Can Your Business Afford Downtime or Data Loss?

July 15, 2015   //   Security, ,

Mitigate downtime and restore data with disaster recovery and high availability systems.

Most businesses today run 24/7 and can’t afford server, appliance or system downtime. Having a disaster recovery or high availability system is necessary to mitigate the risk and impact to a business during such a time. Since these two terms are often confused, let’s first define them.

  • High availability: A secondary server, appliance or system is in place that can immediately take over if a primary system becomes unavailable (with little to no downtime).
  • Disaster Recovery (DR): A system or process to restore a server or system in the event of an unexpected event. There is downtime experienced and the process to restore service typically requires a human decision to initiate.

Let’s Start with Disaster Recovery

I typically encourage clients to start with disaster recovery. The ability to restore data or recover services should be foundational to any IT organization. Today, most organizations cannot afford to be without priority one applications for more than an hour.

The good news is there are many options that can simplify the implementation of a Disaster Recovery plan and keep costs reasonably low while remaining flexible in the levels of expectations around recovery time.

If your organization already has a Disaster Recovery plan, it’s importantly to periodically address these questions:

  • When was the last time it was reviewed?
    • Is the Disaster Recovery plan’s server inventory accurate?
    • Are system dependencies clearly defined?
    • Is the plan updated when new servers are provisioned?
  • Has it been reviewed by other business units and agreed upon that it meets the business’s needs?
  • How rigorous has testing been?
    • Are business units included in testing and determining a test’s success?
    • How often are tests being performed?
    • Are the Disaster Recovery testing procedures well documented?

If your organization doesn’t have a Disaster Recovery plan, you need to ask:

  • Is the business in agreement that no formal Disaster Recovery plan is needed?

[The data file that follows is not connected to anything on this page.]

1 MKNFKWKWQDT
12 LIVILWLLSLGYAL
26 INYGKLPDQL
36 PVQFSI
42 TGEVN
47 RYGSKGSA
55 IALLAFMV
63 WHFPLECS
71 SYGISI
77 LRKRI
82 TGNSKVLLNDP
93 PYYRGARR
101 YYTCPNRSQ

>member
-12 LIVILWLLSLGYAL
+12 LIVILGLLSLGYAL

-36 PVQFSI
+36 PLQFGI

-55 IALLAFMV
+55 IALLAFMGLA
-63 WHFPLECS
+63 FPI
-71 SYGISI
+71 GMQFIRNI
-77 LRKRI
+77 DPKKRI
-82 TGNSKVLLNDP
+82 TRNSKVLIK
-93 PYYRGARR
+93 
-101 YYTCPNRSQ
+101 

• Has a business impact analysis been performed to help determine what the impact of downtime is?
  • What is the current level of certainty the business can recover from a disaster?

Implementing a Disaster Recovery Plan

Your Disaster Recovery plan will be successful when you treat it as an ever-changing necessity that is part of day-to-day process. For example, part of the server provisioning process should address the Disaster Recovery updates needed. Here are some steps to help you get started:

  1. Focus initial efforts on clearly defining the business requirements, not the tools. Select a tool that addresses the business requirements; going the other direction can cause complications down the road.
  2. Determine who will be responsible to test all services during a Disaster Recovery incident. This needs to include application owners and process owners.
  3. Instead of looking at Disaster Recovery using a “server by server” approach, map out the services IT is responsible to deliver and which servers are needed within each service. This approach can help move the conversations along with the other stakeholders and simplify discussions on recovery time objective, recovery point objective, etc.
  4. Discuss the priority of servers, services and applications. During the first iteration of a Disaster Recovery planning project, most organizations I’ve worked with will classify nearly all of the services as “priority one.” While they are all important, when putting a formal Disaster Recovery plan together, it’s critical to specify which servers and services take priority.

There are several options available for organizations to get a Disaster Recovery strategy in place, including cloud-based options that do not require a capital investment in additional hardware.

Do You Need High Availability?

Even though Disaster Recovery is often confused with high availability, highly available systems tend to be completely different conversations than Disaster Recovery. There are many factors to consider when leveraging highly available systems including: additional licensing requirements, more sophisticated systems management/maintenance procedures, available data center capacity, etc. You should also consider:

  • Utilizing virtualization for their native high availability features is a start, but going deeper into enterprise application’s native availability features (like Exchange DAG, SQL AlwaysOn Availability Groups, file replication, etc.) is a critical component of high system availability.
  • Not all applications will require or support high availability configurations. Clearly document which applications should be highly available, highly recoverable, or both.
  • IT should get input from other business units to determine what level of protection is truly necessary to the business. For example, active/active configurations may have different cost structures than active/passive.

The above factors are just some of the considerations to be addressed during Disaster Recovery or availability conversations. SWC can help your organization with service delivery strategy – Disaster Recovery or Business Continuity planning as well as system high availability architecture design, implementation, and performing functional testing to ensure service recoverability.

Take the first step towards mitigating downtime or restoring data loss. Call us at 630.572.0240 or email one of our subject matter experts.